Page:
It's a simple fact: Wild game doesn't get the credit it deserves. Beef, chicken and pork are all great, sure, but buffalo, wild boar, venison, alligator and the like offer options far beyond the norm with a great taste to match.
Turns out, though, the benefits of consuming wild game extend far beyond your palate. With a host of health, environmental and even economic benefits, it's long past time that wild game got its due and earned a spot at your dinner table.
1. Wild game meats have a lower calorie count than most domestic meats. One 3-ounce serving of beef contains about 215 calories; compare that with the same serving of whitetail deer (134 calories), elk (137), and caribou (145).
Three ounces of chicken breast clocks in at just more than 200 calories; quail (145) and grouse (140) beat that handily. Rabbit (175), alligator (140) squirrel (120) and wild boar (104) also offer lots of taste for relatively little regret.
2. Wild game meats have an ideal ratio of omega-6 fatty acids and omega-3 fatty acids. Studies suggest human beings evolved to live healthiest on a diet with a ratio omega-6 fatty acids (found in vegetable oils, poultry, beef, pork and dairy) to omega-3 fatty acids (found in fish, flax and hemp seeds, egg yolks and walnuts) of 1:1.
However, in the typical Western diet, that ratio hovers around 15:1! Excessive consumption of omega-6 fats have been traced to cardiovascular disease, cancer, autoimmune disorders and more; omega-3 fats have been shown to suppress these negative effects.
3. Wild game meats are a great source of lean protein. Because of their active lifestyles and natural diets, game animals like deer, elk and antelope are lean animals; as such, so is their meat, making it much lower in saturated fat than other red meat.
For instance, 3 oz. of fatty, red bison meat contains 24 grams of protein; the same sized serving of lean (and still tasty) venison packs in 22 grams of protein with much less fat.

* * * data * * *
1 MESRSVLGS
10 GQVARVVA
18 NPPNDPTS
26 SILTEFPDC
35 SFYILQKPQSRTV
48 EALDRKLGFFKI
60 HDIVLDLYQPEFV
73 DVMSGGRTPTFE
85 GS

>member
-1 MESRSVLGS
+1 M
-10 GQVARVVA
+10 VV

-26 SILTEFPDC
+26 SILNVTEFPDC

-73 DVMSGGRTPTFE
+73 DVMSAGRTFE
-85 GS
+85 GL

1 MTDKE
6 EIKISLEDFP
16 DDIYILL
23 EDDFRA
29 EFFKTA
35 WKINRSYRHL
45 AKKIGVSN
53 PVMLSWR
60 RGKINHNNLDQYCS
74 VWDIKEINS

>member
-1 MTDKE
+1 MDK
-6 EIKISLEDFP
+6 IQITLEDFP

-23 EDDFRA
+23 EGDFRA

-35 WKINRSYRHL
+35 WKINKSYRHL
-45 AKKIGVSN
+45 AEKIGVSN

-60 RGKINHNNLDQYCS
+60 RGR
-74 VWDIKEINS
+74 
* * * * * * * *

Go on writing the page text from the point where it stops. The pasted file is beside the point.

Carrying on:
4. Wild game meats are a good source of iron and zinc. Wild game is a good source of essential minerals like iron and zinc. Iron deficiency can cause anemia and a host of other problems, especially for pregnant or menstruating women; a lack of zinc can lead to increases rates of malaria, pneumonia and other immune system disorders.
5. Wild game meats are usually locally sourced. When you buy wild game, odds are you're buying it from a local hunter or rancher. That keeps money in local economies and in the pocket of your neighbor.
6. Wild game meats are relatively inexpensive. Compared to the ever-rising of cost store-bought, free-range, grass-fed, certified-organic, GMO- and antibiotic-free meat and poultry, wild game is surprisingly inexpensive.
7. Wild game meats are truly free-range and grass-fed. Free-range and grass-fed are all the rage in meat these days, and with good reason.
Animals raised free and on natural diets are happier and healthier, and the meat they provide tastes worlds better than the factory-farmed stuff.
8. Wild game meats are naturally organic and free of GMOs, hormones, antibiotics. It doesn't get more natural than wild game. Animals who live out their lives in the wild aren't treated with hormones, antibiotics, medications or other chemicals, the long-term risks of which we simply don't know.
9. Wild game meats leave a much smaller carbon footprint than meat taken from factory farms. Aside from humanitarian concerns, factory farms have widely negative effects on the environment.
The practice accounts for 37 percent of the country's methane emissions, and the toxic waste and byproducts of factory farming can leach into water sources.
10. Wild game meats offer new and exciting culinary options and tastes. If you're reading this, you probably love food. Why not expand your palate into the wide world of wild game?